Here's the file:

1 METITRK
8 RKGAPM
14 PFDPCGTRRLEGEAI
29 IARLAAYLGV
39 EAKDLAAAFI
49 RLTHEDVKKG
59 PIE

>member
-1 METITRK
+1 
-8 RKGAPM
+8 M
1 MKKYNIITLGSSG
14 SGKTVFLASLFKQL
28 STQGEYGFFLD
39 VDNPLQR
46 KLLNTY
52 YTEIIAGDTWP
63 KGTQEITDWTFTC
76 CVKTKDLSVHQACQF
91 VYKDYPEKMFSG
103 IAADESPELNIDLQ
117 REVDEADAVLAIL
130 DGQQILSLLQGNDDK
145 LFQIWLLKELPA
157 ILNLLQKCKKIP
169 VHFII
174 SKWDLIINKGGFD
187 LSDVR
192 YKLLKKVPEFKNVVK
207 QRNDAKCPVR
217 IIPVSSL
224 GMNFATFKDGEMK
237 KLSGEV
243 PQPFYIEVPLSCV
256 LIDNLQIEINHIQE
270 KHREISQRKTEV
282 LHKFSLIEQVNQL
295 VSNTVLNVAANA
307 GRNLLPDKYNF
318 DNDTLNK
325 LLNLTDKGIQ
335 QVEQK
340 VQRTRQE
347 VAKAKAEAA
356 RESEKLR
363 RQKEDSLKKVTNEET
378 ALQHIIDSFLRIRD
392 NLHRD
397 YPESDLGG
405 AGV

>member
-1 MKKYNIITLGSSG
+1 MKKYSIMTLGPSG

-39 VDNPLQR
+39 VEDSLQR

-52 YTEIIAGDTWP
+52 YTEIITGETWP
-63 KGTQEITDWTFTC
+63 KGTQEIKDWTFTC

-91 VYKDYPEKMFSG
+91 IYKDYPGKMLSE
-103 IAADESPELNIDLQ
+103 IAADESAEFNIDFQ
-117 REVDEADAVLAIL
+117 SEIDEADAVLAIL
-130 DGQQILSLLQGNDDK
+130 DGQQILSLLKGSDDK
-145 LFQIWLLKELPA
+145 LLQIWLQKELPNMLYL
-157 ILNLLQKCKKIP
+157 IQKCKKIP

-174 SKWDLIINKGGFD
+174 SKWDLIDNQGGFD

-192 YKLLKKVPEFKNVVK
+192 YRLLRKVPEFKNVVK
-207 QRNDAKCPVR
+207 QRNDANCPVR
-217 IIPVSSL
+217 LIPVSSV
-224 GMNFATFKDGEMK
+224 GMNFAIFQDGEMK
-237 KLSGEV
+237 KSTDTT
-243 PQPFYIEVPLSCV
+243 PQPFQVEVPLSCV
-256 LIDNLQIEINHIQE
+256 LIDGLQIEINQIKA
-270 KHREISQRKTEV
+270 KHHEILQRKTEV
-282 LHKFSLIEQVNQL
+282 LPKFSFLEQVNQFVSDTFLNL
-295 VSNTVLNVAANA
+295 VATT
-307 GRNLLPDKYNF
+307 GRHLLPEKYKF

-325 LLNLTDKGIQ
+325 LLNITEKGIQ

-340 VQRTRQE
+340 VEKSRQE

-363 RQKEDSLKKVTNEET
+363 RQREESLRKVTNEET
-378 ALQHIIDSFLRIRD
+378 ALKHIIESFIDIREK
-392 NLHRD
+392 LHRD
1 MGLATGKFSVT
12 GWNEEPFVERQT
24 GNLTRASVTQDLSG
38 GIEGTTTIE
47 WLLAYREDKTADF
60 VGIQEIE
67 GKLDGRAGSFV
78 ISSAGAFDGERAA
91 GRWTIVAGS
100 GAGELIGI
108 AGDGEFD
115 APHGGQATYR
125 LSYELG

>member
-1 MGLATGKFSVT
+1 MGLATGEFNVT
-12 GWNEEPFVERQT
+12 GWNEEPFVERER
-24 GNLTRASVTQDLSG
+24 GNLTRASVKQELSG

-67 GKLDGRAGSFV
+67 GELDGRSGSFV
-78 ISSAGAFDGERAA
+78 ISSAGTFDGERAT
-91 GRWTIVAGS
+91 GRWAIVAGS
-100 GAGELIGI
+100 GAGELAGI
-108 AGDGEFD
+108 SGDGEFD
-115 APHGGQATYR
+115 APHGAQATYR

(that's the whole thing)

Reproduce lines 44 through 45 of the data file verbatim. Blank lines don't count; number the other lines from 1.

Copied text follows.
340 VQRTRQE
347 VAKAKAEAA